Line Upon Line, Line Upon Line

Isaiah 28

This chapter details well why those who are Ephraim should avoid strong drinks. Given long before the word of wisdom, Isaiah taught that destruction was to come upon the drunkards of Ephraim.

As I conclude my study this morning, I pray that I may be able to find the personal application of such verses, and not attribute these teaching to another.

My initial response to these verses was quite literal, and more of a check-list, dismissive consideration only. But I’ve returned to this again this morning trying to assess personally if I do not fall into the category of being among the “drunkards in Ephraim”.

Isaiah paints a picture of two crowns: One is a crown of pride placed on the head of those who are over beautiful, fruitful valleys, who prematurely consume their fruit even before the main growing season has happened; the other is a crown of glory which is representative of the Savior, given to his people as something of beauty, judgment, and strength.

This very last point has an additional note: the Savior shall be given “and for strength to them that turn the battle to the gate.” (vs. 6) Those are the words of Isaiah. What is the gate?

For me, the battle at the gate is on the home front.

Verses 7 and 8 are perhaps the strongest pronouncement against the vice of “strong drink” in all of holy writ. Isaiah is justified in observing its devastating effects. He calls out prophets and priests alike that are overcome with strong drink. He points out that they are lacking in vision and removed from judgment because of it.

Isaiah also illustrates here how the Lord teaches. Understanding the Lord’s pattern of instruction is so important: “precept upon precept, precept upon precept; line upon line, line upon line; here a little, and there a little;”

This is why routine church meetings and conferences, daily study sessions, and constant care must be given to obtaining the word of God. No one goes from a little knowledge to all in a day. It is impossible. Just as a seed doesn’t produce fruit in a day. It is impossible.

Isaiah’s wording is so fascinating to me. Sometimes he explains things in negative statements. Sometimes he articulates principles, commandments, and admonitions with layered meaning. For example, in verse 16 and 17, there is a testimony of Christ. No where does Isaiah say “Christ is the sure foundation.” No, in fact, his statements are dressed in context.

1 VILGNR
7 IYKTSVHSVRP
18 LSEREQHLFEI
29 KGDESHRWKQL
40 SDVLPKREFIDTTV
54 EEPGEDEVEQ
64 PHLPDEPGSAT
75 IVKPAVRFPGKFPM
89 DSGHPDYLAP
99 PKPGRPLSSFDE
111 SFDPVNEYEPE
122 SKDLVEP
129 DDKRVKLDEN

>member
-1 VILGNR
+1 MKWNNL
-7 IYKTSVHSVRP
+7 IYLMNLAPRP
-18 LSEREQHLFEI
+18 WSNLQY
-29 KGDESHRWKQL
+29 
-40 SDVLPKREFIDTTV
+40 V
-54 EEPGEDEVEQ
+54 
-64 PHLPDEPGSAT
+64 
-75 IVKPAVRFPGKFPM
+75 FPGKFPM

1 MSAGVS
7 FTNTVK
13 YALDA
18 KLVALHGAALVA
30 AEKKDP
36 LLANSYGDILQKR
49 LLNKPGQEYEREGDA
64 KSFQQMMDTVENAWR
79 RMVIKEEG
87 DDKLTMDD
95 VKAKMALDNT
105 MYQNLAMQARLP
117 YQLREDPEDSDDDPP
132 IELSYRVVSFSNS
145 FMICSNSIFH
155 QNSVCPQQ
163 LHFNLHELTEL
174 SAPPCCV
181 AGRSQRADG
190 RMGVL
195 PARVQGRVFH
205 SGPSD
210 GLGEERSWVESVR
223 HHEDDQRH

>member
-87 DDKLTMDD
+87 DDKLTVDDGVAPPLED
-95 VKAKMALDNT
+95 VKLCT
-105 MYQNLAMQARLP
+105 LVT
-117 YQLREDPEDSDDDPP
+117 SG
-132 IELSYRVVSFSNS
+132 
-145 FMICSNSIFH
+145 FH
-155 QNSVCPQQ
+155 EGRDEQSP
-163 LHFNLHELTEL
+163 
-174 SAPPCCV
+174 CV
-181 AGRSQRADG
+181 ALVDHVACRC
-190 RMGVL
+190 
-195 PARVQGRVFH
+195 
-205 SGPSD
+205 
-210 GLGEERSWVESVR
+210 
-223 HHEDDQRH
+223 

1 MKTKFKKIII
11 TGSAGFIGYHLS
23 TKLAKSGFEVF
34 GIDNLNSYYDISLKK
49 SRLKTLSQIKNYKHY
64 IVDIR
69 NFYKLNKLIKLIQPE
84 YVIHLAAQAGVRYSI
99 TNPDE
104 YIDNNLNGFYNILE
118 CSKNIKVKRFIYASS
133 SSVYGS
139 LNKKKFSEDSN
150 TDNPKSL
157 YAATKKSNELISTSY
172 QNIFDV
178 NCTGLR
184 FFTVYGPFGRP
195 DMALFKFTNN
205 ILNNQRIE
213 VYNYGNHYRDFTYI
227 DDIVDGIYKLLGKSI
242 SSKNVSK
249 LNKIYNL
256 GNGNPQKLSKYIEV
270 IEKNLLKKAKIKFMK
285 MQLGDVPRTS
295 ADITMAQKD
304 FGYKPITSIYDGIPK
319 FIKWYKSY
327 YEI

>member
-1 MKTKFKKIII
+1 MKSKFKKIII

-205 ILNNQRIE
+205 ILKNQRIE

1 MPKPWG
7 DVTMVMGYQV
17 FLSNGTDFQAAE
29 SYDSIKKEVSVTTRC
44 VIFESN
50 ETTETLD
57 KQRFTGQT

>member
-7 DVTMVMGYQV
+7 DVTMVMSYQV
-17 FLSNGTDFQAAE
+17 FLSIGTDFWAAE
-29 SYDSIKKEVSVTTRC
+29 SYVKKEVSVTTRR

Therefore thus saith the Lord God, Behold, I lay in Zion for a foundation a stone, a tried stone, a precious corner stone, a sure foundation: he that believeth shall not make haste.

Verse 16

There is a constant theme throughout this chapter of an overwhelming scourge or consummation. So even here in this testimony of Christ, Isaiah is connecting the two. The context give the testimony richer meaning. If we believe in Christ, one of the blessings for our faith is that we will not make haste. What does that mean? Is it not in reference to the decreed consummation. Our faith in Christ will keep us from being taken by surprise. We will be prepared. From Isaiah’s perspective, food storage,72 hour kits, and emergency preparedness are a direct expression of our faith in Christ.

The wicked will attempt to protect themselves from this “overflowing scourge” (vs. 15) by creating a refuge (a shelter or place of protection) of lies. Isaiah warns that even those who think to outsmart the Lord against the foretold destruction will also be taken by flood and hailstorms. (vs. 17)

Verse 22 is where Isaiah states again plainly (this isn’t the first time that we have heard this theme) that there will be “a consumption, even determined upon the whole earth.”

This chapter ends with strong parallels between gardening and how the Lord deals with his children of the House of Israel. It has always seemed strange to me how the Lord focused his covenants on one people. But now as I am considerin g it, learning that a garden must be tended and cultivated to produce desirable fruit, it makes a lot of sense. The gardener must pick a spot of ground to cultivate. He does not cultivate the whole yard.

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